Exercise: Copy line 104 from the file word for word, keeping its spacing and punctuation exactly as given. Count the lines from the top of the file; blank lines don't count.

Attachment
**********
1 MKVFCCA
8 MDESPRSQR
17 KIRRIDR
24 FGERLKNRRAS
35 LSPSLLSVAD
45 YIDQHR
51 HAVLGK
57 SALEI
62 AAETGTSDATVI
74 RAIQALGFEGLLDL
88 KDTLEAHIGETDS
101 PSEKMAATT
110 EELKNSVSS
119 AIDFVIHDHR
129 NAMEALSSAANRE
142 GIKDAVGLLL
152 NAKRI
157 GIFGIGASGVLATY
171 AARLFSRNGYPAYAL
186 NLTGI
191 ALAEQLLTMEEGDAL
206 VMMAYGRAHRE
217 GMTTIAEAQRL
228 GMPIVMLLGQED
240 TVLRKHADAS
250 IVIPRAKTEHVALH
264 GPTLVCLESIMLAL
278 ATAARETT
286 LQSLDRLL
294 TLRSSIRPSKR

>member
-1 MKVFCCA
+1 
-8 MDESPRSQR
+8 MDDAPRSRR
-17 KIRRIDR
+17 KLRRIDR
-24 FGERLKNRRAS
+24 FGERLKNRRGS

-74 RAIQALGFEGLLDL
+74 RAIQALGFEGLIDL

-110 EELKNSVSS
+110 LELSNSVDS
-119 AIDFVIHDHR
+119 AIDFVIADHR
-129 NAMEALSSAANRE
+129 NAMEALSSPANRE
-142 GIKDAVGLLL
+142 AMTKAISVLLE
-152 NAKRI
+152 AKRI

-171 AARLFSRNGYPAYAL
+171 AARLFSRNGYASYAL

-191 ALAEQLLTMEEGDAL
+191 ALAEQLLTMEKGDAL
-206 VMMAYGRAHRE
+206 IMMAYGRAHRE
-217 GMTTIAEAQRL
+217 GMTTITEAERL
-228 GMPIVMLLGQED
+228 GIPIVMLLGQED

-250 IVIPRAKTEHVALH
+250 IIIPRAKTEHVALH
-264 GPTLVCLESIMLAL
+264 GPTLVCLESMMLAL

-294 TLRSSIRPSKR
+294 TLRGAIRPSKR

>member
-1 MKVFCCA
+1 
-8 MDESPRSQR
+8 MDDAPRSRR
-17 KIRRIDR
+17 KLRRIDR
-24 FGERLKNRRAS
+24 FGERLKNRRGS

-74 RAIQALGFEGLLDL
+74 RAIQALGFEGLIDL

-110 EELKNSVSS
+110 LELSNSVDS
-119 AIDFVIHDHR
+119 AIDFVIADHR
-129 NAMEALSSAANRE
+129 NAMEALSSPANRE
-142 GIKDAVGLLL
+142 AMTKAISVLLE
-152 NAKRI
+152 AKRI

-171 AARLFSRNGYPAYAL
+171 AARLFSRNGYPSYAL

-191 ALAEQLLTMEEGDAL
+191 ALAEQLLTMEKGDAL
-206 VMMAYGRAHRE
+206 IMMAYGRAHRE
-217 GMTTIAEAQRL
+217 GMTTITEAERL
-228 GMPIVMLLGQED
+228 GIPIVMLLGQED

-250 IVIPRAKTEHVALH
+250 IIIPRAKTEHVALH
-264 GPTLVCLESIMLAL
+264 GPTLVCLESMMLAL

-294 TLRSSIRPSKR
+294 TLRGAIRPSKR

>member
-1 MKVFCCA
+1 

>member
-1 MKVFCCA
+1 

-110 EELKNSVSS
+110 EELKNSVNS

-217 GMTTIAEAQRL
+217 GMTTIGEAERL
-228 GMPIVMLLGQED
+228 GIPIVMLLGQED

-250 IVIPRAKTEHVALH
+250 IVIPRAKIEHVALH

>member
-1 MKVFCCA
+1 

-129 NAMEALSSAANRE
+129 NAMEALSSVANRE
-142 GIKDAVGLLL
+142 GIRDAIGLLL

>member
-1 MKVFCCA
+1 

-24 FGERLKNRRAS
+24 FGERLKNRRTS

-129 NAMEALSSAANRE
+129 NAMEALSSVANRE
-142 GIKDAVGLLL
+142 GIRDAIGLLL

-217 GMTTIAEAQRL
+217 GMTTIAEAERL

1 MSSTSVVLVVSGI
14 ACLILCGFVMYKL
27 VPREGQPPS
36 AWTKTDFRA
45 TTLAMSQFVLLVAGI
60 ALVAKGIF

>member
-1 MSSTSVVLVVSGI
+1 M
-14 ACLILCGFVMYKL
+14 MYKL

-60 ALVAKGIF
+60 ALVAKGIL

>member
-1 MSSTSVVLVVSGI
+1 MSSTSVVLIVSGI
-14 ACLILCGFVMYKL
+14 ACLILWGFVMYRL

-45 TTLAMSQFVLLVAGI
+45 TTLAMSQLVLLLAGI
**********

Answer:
+294 TLRGAIRPSKR